World Wrestling Entertainment star Dalip Singh, better known by his ring name The Great Khali, underwent surgery Wednesday to remove a tumor that caused his huge size.
At 7-foot-1 and weighing 347 pounds, Singh, a former police officer in India’s Punjab province, made his WWE debut in 2006, and won the World Heavyweight Championship belt just a year later. But while his dimensions have earned him celebrity status, they are the result of a tumor that likely triggered long-term health complications.
The benign tumor developed on Singh’s pituitary gland, a tiny gland at the base of the brain that produces growth hormone. The tumor caused excessive secretion of the hormone, leading to a condition known as acromegaly, which causes gigantism if the tumor is active before puberty and can be fatal if left untreated, said Dr. Joshua Cohen, an endocrinologist at George Washington University.
Despite the surgery on Wednesday, Singh, 39, is at greater risk of facing health problems such as diabetes, hypertension, heart disease and even poor vision if the tumor came into contact with the nearby optic nerves, Cohen said. In 1993, star wrestler Andre the Giant, who stood at 7 feet and 5 inches, and weighed 500 pounds, died at age 46 of congestive heart failure caused by acromegaly.
Susan Manko, a spokeswoman for University of Pittsburgh Medical Center, where Singh was operated on, said Singh was “recovering well in the hospital” and is expected to be released by Monday. Singh has declined to speak to reporters until then, Manko said.
The signs of Singh’s acromegaly are instantly obvious, said Dr. Glenn Braunstein, chair of the medicine department at Cedars-Sinai Medical Center in Los Angeles — raising the questions, he added, of whether and for how long WWE knew about it, and whether treatment was put off because Singh’s surging growth hormone levels were helping him become one of the most formidable wrestlers in the nation.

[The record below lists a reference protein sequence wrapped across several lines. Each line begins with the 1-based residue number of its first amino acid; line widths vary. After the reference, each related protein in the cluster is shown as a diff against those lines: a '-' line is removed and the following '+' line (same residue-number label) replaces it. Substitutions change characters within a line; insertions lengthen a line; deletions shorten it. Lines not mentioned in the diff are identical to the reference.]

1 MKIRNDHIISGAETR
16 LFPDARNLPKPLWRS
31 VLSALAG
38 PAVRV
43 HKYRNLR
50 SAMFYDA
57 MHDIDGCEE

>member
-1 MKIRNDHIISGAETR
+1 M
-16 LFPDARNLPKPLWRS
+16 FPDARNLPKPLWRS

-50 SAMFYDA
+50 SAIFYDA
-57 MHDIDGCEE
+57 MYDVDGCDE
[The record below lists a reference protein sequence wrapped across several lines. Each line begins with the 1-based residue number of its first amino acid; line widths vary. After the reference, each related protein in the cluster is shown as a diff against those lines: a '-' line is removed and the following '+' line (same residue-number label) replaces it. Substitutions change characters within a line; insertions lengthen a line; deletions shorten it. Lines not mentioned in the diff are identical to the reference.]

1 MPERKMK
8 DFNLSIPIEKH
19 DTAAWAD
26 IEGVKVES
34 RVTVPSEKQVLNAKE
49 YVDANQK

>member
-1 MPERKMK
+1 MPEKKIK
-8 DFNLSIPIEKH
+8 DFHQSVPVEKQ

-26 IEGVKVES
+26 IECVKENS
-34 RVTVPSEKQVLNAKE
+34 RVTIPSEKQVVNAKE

“The prominent eyebrows, the bulbous nose, the chin protruding, the massive ears — this is quite typical of patients with acromegaly,” said Braunstein, who said he could make a clear diagnosis based on the few seconds it took him to conduct a Google image search.
WWE identified Singh’s acromegaly at some time prior to his surgery through its Wellness Program, a WWE official said on condition of anonymity because he was not authorized to speak to the press about the program’s findings.
Braunstein said has seen several acromegalic patients who have refused surgery and even a growth hormone-reducing medication in hopes of preserving their gigantism. When he tells them that acromegaly shortens life expectancy, they often “shop around for other doctors,” he said.
Singh and Andre the Giant — whose real name was Andre Roussimoff and who may be best remembered for his acting role as the giant Fezzik in “The Princess Bride” — are far from the only high-profile wrestlers to have reaped benefits from acromegaly.
Italian boxing and wrestling champion Primo Carrera died in 1967 at age 59 of diabetes, determined years later to be a complication of acromegaly.
Antonio Silva, a Brazilian mixed martial artist and Ultimate Fighting Championship fighter, was suspended from fighting for a year because he tested positive for steroids that his coach said were needed to boost his testosterone levels, abnormally low as a result of his acromegaly.